Apartment Antennas

MFJ has an antenna that is marketed towards apartment dwellers called
the MFJ-1622. Barker and Williamson have a similar product called the
AP-10B. Both of these products look good, but the price is mighty
high. They run from $89 for the AP-10B to 99 for the MFJ-1622. The
other problem is that, at least according to eham.net, the set up
leaves a lot of be desired, and the performance can be lackluster.
If we don’t have $100 to spend on an antenna, what are the other
options? It seems to me that these antennas are made of three main
components. 1. a whip 2. a loading coil and 3. a counterpoise. I am
wondering if something could be made akin to a hamstick dipole. In
case you are not aware, a hamstick is a whip antenna that is attached
to a long loading coil that is usually used for mobile operation. The
hamstick dipole is two dipoles connected with a metal plate that can be
clamped to a support pole. Hamsticks have two main problems. First,
they are narrowband antennas. In other words, they have to be retuned
regularly to keep swr low and they require a counterpoise like a car
body. The dipole configuration effectively doubles the available
bandwidth and it solves the problem of the counterpoise. But this
creates one more problem. Who wants a 20′ dipole in their apartment?
Not to mention RF burns on family members who accidentally touch it.
If you notice one thing about the advertised apartment antennas, then
have a length of wire to take care of the counterpoise. Why not do the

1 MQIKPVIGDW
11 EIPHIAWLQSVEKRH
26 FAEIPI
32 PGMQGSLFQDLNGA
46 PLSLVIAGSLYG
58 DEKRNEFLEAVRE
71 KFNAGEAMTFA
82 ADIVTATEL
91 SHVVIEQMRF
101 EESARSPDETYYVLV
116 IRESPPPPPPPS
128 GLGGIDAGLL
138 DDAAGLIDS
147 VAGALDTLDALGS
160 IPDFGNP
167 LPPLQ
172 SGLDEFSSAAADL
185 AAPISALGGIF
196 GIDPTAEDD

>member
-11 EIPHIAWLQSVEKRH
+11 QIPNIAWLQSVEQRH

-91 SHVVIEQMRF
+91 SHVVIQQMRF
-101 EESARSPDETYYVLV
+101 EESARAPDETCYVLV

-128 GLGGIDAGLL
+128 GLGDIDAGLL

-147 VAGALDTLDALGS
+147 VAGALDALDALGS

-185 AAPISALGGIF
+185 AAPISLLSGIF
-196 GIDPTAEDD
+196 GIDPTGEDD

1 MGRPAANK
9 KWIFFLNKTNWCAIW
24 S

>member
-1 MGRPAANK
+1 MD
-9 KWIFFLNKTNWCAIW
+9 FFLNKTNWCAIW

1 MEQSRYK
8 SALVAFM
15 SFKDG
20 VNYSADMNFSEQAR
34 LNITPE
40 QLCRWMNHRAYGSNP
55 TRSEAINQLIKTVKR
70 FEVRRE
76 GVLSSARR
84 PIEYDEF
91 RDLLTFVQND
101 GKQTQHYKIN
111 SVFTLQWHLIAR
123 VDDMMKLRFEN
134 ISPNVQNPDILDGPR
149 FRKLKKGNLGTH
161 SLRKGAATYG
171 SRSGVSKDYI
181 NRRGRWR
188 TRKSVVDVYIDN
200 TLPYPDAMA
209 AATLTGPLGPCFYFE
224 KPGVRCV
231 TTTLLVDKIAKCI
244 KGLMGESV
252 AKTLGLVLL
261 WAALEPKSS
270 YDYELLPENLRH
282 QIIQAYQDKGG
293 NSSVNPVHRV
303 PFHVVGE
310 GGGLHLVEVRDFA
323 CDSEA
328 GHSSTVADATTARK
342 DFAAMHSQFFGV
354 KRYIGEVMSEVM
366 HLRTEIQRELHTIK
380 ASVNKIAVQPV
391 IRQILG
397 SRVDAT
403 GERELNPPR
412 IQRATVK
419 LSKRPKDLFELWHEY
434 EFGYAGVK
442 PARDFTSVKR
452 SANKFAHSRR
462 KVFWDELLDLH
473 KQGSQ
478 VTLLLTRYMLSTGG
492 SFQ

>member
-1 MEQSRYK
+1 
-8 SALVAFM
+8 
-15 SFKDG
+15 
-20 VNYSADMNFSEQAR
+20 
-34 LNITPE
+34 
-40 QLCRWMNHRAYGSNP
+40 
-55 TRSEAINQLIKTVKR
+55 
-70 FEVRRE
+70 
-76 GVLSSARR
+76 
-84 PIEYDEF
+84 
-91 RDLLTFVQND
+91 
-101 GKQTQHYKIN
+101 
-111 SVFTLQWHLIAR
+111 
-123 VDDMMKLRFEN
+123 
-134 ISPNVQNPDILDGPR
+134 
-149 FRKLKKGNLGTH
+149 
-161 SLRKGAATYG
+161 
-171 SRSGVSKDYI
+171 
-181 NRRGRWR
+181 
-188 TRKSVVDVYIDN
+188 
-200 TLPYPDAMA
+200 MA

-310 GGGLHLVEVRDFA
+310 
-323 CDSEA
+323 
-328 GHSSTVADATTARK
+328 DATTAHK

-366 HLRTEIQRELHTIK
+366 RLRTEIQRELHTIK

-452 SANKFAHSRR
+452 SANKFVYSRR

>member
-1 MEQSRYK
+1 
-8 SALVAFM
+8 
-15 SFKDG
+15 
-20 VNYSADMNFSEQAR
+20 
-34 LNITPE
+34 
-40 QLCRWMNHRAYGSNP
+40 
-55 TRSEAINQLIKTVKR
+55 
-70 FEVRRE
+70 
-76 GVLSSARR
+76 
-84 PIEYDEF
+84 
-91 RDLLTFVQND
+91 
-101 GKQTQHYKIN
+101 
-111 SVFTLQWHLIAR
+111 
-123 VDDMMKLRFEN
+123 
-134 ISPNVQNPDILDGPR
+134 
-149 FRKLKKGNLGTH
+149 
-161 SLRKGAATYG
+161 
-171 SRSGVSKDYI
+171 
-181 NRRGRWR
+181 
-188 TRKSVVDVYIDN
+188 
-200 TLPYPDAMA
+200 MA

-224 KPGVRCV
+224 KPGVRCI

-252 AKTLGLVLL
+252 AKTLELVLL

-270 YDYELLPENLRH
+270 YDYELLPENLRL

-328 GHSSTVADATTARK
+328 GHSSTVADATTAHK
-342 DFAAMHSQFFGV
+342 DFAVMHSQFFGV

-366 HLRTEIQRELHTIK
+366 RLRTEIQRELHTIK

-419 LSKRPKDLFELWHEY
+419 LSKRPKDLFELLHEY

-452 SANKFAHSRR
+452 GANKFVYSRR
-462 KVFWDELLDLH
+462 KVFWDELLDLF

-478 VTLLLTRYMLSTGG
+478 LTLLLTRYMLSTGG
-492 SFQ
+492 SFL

same with a single hamstick? Clamp it to a patio rail or sturdy piece
of furniture, stick one end out of a window or on a patio and leave a
curled up piece of insulated wire at the base for the counterpoise.
One more thing, if you are in a really touchy complex and you try this,
I would get some hobby paint and paint it black. Most HF activity is
best at night and a black antenna would be much harder to see.
Pass along any ideas that you might have.
Links:
MFJ-1622
http://www.mfjenterprises.com/products.php?prodid=MFJ-1622
eHam Review
http://www.eham.net/reviews/detail/2035
Cost
$99.95
B&W AP-10B
http://www.bwantennas.com/ama/ap10b.ama.htm
eHam Review
http://www.eham.net/reviews/detail/667
Cost
$89.00

2 Meter J-Poles

First of all, I want to say thanks to the staff of Hamblog.com for the reintroduction of their fine website.

I went to the Cary, NC Hamfest this morning. This is the same hamfest where I passed the Technician class license exam last year. That means that I have been a licensed ham for one year now. Hooray!

I was mostly broke today, so I didn’t pick up anything tremendous. I just scrounged around, looking for connectors and doodads that I didn’t want to buy are Radio Shack. I did pick up a nice 1:1 balun for $1. It looks to be in good condition and is cased inside PVC. I also picked up some cheap 300ohm twinlead. 100′ for $2!

I bought this with dipoles in mind, but I remembered seeing a website or two about 2-Meter J-pole made with this stuff. I didn’t currently have a working 2-meter antenna. My magmount base is screwed. I haven’t found out where though. I just know that the SWR is shot to heck. I went to this page first: http://www.mvw.net/radio/jpole.html. The illustration was kinda confusing, but this one: http://www.bloomington.in.us/~wh2t/Jpole.htm helped fill in the gaps.

I built, and taped it to a tall cardboard box. It worked! My signal report was weaker than I liked, but it was better than nothing.